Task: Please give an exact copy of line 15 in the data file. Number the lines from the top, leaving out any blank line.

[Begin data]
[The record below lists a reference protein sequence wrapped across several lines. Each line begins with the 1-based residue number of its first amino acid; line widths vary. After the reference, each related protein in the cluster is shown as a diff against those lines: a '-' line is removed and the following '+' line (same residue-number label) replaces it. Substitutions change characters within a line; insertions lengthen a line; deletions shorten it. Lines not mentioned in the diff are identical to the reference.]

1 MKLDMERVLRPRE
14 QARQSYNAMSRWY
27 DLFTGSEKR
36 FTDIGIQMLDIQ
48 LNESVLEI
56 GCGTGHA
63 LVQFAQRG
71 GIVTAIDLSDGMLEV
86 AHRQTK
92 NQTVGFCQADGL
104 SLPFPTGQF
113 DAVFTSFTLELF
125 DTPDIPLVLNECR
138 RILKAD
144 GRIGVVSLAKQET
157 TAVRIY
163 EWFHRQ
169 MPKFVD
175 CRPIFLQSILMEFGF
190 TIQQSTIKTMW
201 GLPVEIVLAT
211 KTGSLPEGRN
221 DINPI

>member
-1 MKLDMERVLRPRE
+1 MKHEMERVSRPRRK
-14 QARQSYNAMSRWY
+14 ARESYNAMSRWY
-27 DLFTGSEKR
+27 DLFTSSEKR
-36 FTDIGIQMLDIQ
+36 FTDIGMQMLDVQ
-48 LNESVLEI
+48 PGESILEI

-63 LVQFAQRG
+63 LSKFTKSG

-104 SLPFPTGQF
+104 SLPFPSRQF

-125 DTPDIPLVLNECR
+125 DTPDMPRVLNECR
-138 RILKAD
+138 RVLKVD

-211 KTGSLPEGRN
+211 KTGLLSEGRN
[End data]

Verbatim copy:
138 RILKAD